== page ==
When counselling parents on establishing/re-establishing a positive feeding relationship, I always refer to the Ellyn Satter Feeding Dynamics Model which uses the Division of Responsibility in Feeding (sDOR) as the backbone to guide feeding and eating attitudes and behaviours. If I had to name a golden rule book for mealtimes, this would be it. I know it sounds very official and kind of daunting, but it isn’t (though I will say that it is sometimes harder to put into practice than it should be, given outside pressures and ingrained practices.) Essentially the sDOR guides parents to be leaders in deciding what, when and where their children eat, while children autonomously decide how much or whether to eat. The idea that children naturally know how much they need to eat for their growing bodies is deeply central to this concept, and any outside interference from caregivers dismantles this. The sDOR allows children to eat the right amount, to help them grow as they are meant to grow and to help families develop competence and confidence with mealtimes. When really applied (I mean like wholeheartedly, with courage), it can restore mealtime peace and greatly improve nutrition. Seriously, it’s magic. The tricky thing is knowing whether you’re doing it right, because a lot of bad habits can persist or sneak in while trying to implement it.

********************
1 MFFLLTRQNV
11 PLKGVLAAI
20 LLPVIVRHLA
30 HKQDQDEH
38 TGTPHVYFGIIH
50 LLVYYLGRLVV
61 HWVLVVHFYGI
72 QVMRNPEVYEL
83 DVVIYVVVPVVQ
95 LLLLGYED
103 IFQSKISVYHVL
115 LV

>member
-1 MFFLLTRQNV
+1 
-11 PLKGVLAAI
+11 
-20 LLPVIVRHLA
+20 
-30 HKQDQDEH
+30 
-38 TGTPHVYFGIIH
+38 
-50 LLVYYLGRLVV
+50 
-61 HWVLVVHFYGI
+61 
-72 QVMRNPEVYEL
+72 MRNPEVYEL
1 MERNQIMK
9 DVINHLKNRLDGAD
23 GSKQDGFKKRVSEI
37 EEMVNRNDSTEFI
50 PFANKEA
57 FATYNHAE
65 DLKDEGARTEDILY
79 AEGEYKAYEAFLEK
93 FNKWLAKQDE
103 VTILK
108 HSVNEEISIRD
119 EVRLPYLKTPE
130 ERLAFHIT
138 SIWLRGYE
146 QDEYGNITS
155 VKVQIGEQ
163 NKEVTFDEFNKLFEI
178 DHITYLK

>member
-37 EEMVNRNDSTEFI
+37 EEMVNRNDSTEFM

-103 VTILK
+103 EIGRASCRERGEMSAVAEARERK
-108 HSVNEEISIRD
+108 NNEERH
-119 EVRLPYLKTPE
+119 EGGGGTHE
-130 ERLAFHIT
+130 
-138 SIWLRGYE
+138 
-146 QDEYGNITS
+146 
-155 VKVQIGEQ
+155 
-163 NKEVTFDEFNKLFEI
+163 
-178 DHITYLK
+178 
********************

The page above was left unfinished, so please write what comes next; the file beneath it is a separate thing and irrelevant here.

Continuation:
Some basic principles of sDOR include:
-set regular, predictable eating times
-don’t allow grazing or snacking throughout the day (avoid never-ending snack cups of Goldfish crackers or Cheerios which interfere with a child’s appetite at mealtimes)
-limit juice and milk intake and relegate these fluids only to eating times
-eat at the table together without distractions like TV (to promote role modeling and social interaction)
-in the words of Ellyn Satter, be considerate without catering at eating times (remember, you decide what goes on the table, just make sure to include at least one food your kids will eat if you’re serving a new dish – it’s okay if they fill up only on that food, they need time to learn to like new foods)
-avoid pressure to get your child to eat more or try new foods; pressure always backfires
-above all, trust that your child will eat and grow as they are supposed to
No exaggeration when I say that the sDOR can work like a well-oiled machine and sound like a masterfully crafted symphony when applied well. I’ve seen it in action in all sorts of circumstances and it works! You do have to submit yourself to the process and trust in it.
A registered dietitian knowledgeable in sDOR can help you achieve happy, healthy and pleasant mealtimes and quell the mealtime chaos once and for all.
Wishing you joyful, nourishing mealtimes,